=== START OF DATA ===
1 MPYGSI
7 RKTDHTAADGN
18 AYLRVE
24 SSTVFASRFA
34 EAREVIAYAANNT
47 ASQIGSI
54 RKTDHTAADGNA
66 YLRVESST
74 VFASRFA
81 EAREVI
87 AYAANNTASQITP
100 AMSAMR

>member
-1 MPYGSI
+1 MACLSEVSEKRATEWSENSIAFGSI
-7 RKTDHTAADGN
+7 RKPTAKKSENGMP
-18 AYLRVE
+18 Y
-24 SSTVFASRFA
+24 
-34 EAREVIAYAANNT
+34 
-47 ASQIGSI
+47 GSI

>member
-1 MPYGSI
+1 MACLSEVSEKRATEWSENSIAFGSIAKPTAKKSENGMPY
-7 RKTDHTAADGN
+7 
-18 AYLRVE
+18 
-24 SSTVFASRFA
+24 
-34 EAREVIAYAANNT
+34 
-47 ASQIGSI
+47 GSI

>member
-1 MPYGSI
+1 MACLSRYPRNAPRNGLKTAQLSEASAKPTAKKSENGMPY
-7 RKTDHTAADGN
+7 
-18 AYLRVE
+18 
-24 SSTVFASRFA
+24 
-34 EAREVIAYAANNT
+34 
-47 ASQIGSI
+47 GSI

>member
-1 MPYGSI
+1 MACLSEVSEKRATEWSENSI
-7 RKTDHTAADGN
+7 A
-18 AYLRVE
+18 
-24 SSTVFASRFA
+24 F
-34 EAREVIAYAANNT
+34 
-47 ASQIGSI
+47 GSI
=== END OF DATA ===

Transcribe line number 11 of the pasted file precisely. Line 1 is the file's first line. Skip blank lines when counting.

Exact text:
87 AYAANNTASQITP